July 08, 2006
Future Farmers of America
A large number of the boys at Lemmon High School belonged to a staid, reserved type of organization called the Future Farmers of America (FFA). Since I had no interest in pursuing farming or the ranch life, this organization did not interest me in the least. I had nothing in common with the members, except for the fact that, to a man, they were gentlemen. I don’t think talking about Thunder Butte Country would be complete or even honest without naming some of these boys and reciting some of their trails through life.
The outstanding characteristic of this organization and of the boys who belonged to it was one of studious, quiet reservation. Most of the FFA members were friends of mine, non-demonstrative, but friends nontheless. Many of them were members of the boxing team. To my knowledge that was the only extra-curricular activity that any of them took part in. There was a pretty good reason these boys were quiet and non-participating. Many of them had chores to do at home and some of them walked miles to school. Then, of course, the biggie—many of these kids were poor as dirt. I am going to list some of these boys, just because they deserve it:
Paul Hennesy—Paul invited me to their poker games more than once. That was the only time I saw him as he didn’t draw attention to himself around school. A few years ago Paul was appointed Poet Laureate of South Dakota, He has authored a few books about South Dakota, ranch life, etc.
Clayton Buckley—Clayton was a tall, string bean of a kid. I was in a few classes with him and he was a member of the boxing team. He was a nice quiet kid. During the war (WWII), Clayton became a close friend of Charley Foss, the Congressional Medal of Honor winner who became involved in the oil business after the war. He taught Clayton the business ropes and Clayton told me that he, Clayton, spent his adult life in the oil tanker business. I last saw Clayton a few years ago in Arizona, a multi-millionaire. He has passed on since then.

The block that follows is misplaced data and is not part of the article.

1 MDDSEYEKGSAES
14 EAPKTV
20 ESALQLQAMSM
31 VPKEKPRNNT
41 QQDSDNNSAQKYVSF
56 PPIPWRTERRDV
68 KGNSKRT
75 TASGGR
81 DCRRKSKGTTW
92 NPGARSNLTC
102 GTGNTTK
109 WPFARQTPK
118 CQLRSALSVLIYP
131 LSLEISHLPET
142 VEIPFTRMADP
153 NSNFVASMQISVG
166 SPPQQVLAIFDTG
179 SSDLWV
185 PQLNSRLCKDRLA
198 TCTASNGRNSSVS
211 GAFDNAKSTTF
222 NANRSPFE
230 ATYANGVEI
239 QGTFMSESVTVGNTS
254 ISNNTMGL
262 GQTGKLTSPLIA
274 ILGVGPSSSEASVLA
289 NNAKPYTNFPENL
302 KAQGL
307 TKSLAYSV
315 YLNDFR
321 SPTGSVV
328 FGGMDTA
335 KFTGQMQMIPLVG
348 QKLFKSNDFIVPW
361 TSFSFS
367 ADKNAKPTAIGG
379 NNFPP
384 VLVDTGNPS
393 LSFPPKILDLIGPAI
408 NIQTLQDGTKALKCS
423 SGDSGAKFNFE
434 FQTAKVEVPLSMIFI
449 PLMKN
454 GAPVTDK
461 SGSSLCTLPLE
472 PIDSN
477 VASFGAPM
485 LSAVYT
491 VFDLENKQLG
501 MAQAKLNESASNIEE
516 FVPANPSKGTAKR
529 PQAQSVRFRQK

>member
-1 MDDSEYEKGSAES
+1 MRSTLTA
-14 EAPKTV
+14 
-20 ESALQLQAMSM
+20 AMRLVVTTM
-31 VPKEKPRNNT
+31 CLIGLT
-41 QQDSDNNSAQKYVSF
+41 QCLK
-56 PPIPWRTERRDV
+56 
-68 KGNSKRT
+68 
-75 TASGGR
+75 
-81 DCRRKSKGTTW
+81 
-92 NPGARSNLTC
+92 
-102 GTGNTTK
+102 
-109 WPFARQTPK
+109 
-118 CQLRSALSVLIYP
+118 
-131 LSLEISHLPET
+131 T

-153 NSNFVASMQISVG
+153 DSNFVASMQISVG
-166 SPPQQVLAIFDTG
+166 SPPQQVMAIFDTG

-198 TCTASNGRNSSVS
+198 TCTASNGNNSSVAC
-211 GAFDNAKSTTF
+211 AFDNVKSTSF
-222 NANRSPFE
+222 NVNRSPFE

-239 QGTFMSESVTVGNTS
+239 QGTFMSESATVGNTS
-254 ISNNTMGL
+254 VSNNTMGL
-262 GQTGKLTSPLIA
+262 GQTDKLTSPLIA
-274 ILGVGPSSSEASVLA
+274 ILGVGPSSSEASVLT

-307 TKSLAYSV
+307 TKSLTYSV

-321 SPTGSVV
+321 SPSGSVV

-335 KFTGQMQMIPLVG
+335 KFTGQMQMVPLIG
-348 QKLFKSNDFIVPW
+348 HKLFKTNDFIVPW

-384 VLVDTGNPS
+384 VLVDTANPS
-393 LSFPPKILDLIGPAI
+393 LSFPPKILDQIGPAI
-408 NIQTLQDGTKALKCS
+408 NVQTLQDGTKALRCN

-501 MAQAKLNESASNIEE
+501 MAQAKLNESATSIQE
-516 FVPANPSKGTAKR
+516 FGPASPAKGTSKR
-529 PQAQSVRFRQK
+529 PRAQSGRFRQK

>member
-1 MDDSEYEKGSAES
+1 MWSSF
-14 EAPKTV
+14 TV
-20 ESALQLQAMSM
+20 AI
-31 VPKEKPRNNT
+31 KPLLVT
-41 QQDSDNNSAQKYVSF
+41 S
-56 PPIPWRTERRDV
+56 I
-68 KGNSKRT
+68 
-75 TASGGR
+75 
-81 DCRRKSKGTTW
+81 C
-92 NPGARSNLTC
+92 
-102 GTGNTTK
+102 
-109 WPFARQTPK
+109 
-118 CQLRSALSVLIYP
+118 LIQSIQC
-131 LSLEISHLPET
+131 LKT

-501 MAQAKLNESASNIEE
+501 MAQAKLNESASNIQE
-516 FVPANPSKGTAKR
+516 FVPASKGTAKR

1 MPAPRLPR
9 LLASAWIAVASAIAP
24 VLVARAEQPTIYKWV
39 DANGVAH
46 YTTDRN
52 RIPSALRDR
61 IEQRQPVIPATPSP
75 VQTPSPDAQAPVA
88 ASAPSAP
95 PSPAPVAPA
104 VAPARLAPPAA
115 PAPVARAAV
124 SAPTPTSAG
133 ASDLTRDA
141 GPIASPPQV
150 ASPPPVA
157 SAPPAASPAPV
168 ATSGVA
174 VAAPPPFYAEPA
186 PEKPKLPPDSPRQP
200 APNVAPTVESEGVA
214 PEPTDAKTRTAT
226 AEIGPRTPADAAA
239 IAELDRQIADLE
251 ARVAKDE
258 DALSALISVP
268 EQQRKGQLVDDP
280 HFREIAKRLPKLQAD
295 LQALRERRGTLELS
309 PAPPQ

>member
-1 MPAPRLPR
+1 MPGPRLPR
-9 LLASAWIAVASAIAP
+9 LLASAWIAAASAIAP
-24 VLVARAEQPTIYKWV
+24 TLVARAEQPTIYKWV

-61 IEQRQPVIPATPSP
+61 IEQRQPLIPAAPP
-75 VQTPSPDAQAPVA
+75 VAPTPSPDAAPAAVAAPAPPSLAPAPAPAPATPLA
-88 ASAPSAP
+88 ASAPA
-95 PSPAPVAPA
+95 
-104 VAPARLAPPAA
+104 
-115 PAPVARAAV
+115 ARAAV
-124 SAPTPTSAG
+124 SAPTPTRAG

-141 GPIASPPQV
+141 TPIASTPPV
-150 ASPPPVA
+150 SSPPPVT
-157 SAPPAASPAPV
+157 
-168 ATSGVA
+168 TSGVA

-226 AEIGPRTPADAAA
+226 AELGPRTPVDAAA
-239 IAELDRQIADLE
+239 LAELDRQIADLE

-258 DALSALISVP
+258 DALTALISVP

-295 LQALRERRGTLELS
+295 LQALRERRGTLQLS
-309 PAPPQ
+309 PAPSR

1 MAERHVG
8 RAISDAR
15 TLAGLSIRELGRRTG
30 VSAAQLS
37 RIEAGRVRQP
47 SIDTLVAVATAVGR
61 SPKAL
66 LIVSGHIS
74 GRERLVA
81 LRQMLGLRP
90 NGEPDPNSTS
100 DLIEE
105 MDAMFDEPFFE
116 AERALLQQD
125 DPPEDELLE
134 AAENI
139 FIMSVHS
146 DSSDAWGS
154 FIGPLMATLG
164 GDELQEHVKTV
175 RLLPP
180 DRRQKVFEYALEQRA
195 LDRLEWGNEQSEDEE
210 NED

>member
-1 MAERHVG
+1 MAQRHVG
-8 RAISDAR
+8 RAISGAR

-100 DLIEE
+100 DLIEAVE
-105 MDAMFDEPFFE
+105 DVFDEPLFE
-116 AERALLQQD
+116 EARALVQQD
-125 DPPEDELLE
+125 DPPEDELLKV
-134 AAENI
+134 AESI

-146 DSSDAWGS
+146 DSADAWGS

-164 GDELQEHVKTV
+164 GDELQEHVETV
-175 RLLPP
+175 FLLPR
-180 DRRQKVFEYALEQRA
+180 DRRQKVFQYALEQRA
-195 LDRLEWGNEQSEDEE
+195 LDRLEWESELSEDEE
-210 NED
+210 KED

Earnest Buckley—Clayton’s brother. They might have been twins, but Earnest was about half as tall as Clayton. I never heard Earnest say much more than, "hello". He earned a Ph.D. and spent his adult life as a professor at the University of South Dakota.
Jim Delaney—The Delaneys lived on a miserable, hardscrabble farm, a few miles South of Lemmon. At the last high school reunion his brother told me that Jim owned two casinos in Eastern Nevada and he was going to sell out and maybe retire to Ireland.
Jack Bastian—From the Chance area, he stayed on the ranch where he was born. He died a few years ago.
Merle Bastian—Also, to my knowledge, stayed on the ranch where he was born.
There were many, many other boys of the FFA who asked no favors, caused no problems, were rarely heard, or seen, but comported themselves with dignity during their school years and for the rest of their lives.
July 04, 2006
Lemmon High School Days